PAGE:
This week at the movies, we’ve got a misunderstood sorceress (Maleficent: Mistress of Evil, starring Angelina Jolie and Elle Fanning) and apocalypse survivors (Zombieland: Double Tap, starring Jesse Eisenberg and Emma Stone). What are the critics saying?
Disney’s efforts to reinterpret their classic animated films as live-action fare have been a little hit-or-miss with critics, as we saw as recently as this past summer, but they still do pretty well at the box office. This was the case when the current remake trend kicked off with 2010’s Alice in Wonderland and continued with the studio’s next effort, 2014’s Maleficent, which only scored 53% on the Tomatometer but made over $750 million and became Angelina Jolie’s highest-grossing movie ever. It’s unclear if this week’s follow-up, Maleficent: Mistress of Evil, will be as big of a commercial success, but critics say it’s about on par with its predecessor. This time around, Jolie’s titular misunderstood Disney villain finds herself at odds with her goddaughter Princess Aurora’s (Elle Fanning) future in-laws, who seek to separate the worlds of human and fairies for good. Co-stars Imelda Staunton, Sam Riley, and Juno Temple all return to reprise their roles, joined by newcomers Michelle Pfeiffer, Chiwetel Ejiofor, and Ed Skrein, and critics say they do admirable work with the material. But the fact remains that the storytelling feels rather perfunctory, and the film makes only feeble attempts to grapple with some of the weightier themes it evokes. The visuals are as spectacular as they were the first time around, and Jolie and Pfeiffer in particular are fun to watch, but this may please only the biggest fans of Maleficent’s recent realignment as someone to root for.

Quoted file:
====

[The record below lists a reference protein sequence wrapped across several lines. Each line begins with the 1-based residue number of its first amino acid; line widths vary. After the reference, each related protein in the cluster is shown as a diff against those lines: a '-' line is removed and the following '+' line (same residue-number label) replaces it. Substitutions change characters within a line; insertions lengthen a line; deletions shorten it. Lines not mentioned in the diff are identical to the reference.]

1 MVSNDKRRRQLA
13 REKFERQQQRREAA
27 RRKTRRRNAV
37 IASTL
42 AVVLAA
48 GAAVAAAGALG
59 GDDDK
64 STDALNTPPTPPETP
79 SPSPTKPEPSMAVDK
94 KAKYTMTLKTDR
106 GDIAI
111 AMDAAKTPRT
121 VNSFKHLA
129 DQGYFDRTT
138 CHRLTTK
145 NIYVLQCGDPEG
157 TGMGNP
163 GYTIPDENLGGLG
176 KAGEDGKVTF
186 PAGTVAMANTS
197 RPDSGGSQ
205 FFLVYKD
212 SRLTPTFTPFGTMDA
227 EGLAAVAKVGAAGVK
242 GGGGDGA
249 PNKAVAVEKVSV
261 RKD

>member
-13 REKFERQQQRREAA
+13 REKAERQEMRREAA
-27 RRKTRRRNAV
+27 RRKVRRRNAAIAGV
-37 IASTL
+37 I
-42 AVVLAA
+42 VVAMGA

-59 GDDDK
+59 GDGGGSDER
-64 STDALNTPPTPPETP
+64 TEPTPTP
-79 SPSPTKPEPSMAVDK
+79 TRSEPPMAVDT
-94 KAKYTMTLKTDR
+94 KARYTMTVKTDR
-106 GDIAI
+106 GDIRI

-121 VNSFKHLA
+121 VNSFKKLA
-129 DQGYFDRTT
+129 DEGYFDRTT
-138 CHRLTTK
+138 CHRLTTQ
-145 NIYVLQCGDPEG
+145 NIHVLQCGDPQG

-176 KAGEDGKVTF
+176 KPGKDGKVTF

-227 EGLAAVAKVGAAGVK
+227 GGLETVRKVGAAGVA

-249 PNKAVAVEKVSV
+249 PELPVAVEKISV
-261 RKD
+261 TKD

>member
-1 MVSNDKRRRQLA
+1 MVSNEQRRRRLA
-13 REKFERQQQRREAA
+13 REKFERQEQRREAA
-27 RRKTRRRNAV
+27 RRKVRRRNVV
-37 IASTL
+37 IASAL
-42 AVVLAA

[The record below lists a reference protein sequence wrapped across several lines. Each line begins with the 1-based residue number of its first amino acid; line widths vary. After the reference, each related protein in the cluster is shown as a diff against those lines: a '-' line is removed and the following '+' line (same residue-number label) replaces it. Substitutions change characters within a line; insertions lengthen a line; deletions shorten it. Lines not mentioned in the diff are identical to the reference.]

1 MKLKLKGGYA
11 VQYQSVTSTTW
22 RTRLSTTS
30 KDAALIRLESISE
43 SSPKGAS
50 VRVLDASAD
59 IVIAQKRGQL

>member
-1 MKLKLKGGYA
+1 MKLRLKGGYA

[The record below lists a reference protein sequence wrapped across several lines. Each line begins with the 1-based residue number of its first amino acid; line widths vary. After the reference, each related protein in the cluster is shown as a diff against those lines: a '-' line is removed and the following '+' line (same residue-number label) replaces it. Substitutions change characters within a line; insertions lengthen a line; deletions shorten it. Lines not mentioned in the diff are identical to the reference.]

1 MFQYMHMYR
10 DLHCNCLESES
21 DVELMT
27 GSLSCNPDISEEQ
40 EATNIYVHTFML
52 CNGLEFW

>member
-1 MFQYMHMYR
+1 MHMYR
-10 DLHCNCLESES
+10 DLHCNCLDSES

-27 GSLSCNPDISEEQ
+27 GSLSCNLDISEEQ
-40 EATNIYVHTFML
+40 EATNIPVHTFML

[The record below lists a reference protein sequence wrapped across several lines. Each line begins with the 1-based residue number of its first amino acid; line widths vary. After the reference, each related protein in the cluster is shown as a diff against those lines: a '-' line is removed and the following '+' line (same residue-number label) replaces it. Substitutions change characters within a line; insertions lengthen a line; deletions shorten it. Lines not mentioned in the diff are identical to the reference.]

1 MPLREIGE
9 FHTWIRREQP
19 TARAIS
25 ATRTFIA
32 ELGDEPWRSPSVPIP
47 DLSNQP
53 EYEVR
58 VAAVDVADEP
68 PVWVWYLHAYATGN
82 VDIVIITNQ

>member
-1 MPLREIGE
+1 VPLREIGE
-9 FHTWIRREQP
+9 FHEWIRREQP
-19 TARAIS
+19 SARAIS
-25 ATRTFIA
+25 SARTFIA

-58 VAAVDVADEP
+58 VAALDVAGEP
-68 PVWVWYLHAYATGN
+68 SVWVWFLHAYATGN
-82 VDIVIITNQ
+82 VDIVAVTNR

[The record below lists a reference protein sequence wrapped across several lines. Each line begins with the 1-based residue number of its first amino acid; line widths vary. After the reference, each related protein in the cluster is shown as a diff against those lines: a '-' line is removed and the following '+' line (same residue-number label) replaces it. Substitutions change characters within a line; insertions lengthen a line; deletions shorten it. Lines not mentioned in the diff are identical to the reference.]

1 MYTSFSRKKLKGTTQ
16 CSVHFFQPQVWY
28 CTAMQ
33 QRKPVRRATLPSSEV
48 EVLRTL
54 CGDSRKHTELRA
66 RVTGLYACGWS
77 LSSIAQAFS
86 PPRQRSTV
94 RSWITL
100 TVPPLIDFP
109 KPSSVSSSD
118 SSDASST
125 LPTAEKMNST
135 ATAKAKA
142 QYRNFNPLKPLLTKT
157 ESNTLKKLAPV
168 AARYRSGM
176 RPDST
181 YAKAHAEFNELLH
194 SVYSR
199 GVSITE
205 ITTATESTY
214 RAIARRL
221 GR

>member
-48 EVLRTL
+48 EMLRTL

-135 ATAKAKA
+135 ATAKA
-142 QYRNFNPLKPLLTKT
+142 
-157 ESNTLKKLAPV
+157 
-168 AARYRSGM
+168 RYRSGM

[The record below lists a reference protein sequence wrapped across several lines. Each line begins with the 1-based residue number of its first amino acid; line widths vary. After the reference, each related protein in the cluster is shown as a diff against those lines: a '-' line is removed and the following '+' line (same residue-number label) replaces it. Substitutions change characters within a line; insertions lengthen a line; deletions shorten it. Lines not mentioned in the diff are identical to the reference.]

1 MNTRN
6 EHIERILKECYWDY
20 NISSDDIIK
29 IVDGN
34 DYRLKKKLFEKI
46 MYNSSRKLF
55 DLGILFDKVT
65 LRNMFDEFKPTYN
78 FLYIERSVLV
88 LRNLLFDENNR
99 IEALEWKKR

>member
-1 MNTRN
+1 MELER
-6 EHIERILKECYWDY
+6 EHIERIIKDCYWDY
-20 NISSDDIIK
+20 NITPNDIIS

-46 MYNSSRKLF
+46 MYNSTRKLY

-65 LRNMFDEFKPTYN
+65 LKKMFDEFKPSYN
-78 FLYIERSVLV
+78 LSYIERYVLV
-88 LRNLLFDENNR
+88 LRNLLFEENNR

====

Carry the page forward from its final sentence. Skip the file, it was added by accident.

It’s been 10 years since the end of the long-running Zombieland saga, which had seen its empire rise to one movie, and one failed Amazon pilot. But the media landscape has changed a lot in the intervening decade: The Walking Dead premiered, Resident Evil games got bad, and then good again, and Brad Pitt solved World War Z. Frankly, we are up to here with zombies. And just as the dead keep coming back in some half-baked metaphor, so too does a quality comedy sequel script rise to the top in this biz, insisting to be given life. Woody Harrelson, Jesse Eisenberg, Emma Stone, and Abigail Breslin are back reprising their geographically-named zombie slayer roles, who have all moved into the White House and transformed it into an impregnable fortress. But when love’s many splendored machinations threaten to tear the group asunder, it’s back on the road for more misadventures, involving powered-up undead, doppelganger crews, Rosario Dawson as an Elvis-loving hotel proprietress, and Zoey Deutch’s scene-stealing ditz. Critics can be tough on comedies, especially their sequels, but here’s one zombie follow-up that works, even if it’s got less teeth in its bite. Zombieland: Double Tap has the creative “survival rules” graphics. It’s got splatter, and it’s got slapstick. The chemistry between the four leads is just as top-shelf as in the first, but the expanded cast is push-and-pull. Some new characters not only get the laughs but also reveal new dimensions in the established crew, while others detract from the flow of the film. Nearly unanimous is praise for Deutch, as the improbable survivor Madison, with some calling her a comedy revelation. Also on everyone critic’s mind: Stick around during those credits. It’s a doozy.
Also Opening This Week In Limited Release